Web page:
In the Beginning…
My research began with a man by the name of Nathaniel Henry Hilson and his brother, Emmitt Henry Hilson.
(Hilson Family Photo: Nathaniel, L; Emmitt, R)
Nathaniel was my great-grandfather. I was always told that he was from Oklahoma. One day I remember hearing a story that conflicted. It stated he was born in California and descended from the Blackfoot Native-American Tribe. It was further stated that he ran away to Oklahoma when he was 15 years old to escape the abuse of his stepfather, and that he and Emmitt also had two sisters but didn’t know where they were. I had never heard this account before. Needless to say, tons of questions came to mind. One item of particular interest was the claim of Native-American ancestry. There is conflicting evidence to this claim so there is more that needs to be sorted in this part of the story.
He Said… She Said…
As I sought answers to my questions, some things didn’t seem to match up. Some of the questions couldn’t be answered at all. I would often ask various ones who they got the information from and how they knew it was true. The response was usually because “this person” or “that person” said so. That didn’t necessarily make the claims true. Anybody else who would have more information was deceased or couldn’t recall.
The Truth Shall Make You Free…
It was very disheartening to know that my great-grandfather had sisters and no one knew anything about them – they were simply lost in time. It was even more disheartening that there were no records to piece these events together. I then set out on a mission to locate records.
We had minimal information about Nathaniel and Emmitt. Both were pastors (a couple of family photos validated that); Nathaniel had a wife and several children (one of whom was named after his brother); and Emmitt was never married – or so we thought!
As fate would have it, one of my cousins was researching his family and also decided to run a search for Nathaniel Hilson. One name associated with Nathaniel would provide us answers to some questions. The name was Preston H. Hilson, father of Nathaniel and Emmitt! We speculate that Preston’s middle name was Henry and that’s why his boys had the same middle name. My cousin even found a record that documented Emmitt was married to a woman named Rena!
Now that I had Preston’s name, I could take my search back a little further. Preston was a very troubled man. Doubtless, I’m sure his children lived troubled lives growing up, which could explain some conflicting accounts of their lives.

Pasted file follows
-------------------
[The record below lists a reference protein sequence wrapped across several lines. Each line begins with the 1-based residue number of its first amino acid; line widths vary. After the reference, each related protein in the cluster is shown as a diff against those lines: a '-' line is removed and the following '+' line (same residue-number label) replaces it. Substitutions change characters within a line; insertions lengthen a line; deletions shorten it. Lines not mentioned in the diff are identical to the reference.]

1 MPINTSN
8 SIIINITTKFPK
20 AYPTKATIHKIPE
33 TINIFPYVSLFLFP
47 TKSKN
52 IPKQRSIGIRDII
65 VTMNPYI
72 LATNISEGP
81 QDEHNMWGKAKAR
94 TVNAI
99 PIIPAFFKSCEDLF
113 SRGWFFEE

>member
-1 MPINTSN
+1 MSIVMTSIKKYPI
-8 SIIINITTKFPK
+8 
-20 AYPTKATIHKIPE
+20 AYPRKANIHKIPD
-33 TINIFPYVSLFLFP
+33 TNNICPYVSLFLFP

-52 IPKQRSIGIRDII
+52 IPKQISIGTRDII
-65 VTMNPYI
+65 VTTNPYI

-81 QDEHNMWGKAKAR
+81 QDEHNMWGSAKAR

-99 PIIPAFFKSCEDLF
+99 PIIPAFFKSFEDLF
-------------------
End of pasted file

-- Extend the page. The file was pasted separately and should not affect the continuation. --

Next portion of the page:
I discovered that Nathaniel and Emmitt were actually born in Texas. I also discovered a death certificate for a woman named Elizabeth Belfry. Preston Hilson was listed as her father! This provided credibility to the story of the missing sisters (at least one of them anyway)!
(Image courtesy of Family Search)
Who was the mother of Nathaniel and Emmitt? According to the 1900 Census, it couldn’t be Bettie. The boys were already 10 and 11, and it showed she had only been married to Preston for 2 years. It also noted that she had 1 living child, so this couldn’t be right.
(Image courtesy of Family Search)
Eventually, I discovered a newspaper article that reported Susie Hilson filed for divorce from Preston Hilson. The death certificates for Nathaniel and Emmitt list Susie Lockett as their mother, which would validate the name in the newspaper.
(Image courtesy of Genealogy Bank)
This is only a glimpse of who they were. There is so much more to their stories, and so much more to be discovered!
- No family is perfect
- Ask as many questions as you can while people are still around to answer them
- Document everything!
- Verify information
- Preserve the family history for future generations
As long as the circle of life repeats, there will always be the need for family research. There is always something to be discovered. The research continues…
(Hilson Family Photo: Emmitt, L; Nathaniel, R)
About Madam Ancestry
A native of Georgia, Madam Ancestry is a family history enthusiast. Her interest in researching family history began as a teenager, with her curiosity about certain people and events within her own family. Madam Ancestry takes pride in her family history and loves to help others achieve the same. Her mission is “Connecting families one ancestor at a time”. She is a member of the local and national chapters of AAHGS (Afro-American Historical and Genealogical Society) and is involved with other genealogy groups in her area. You can always stay up to date on what Madam Ancestry is doing by subscribing to her blog or following her on Twitter and Facebook!
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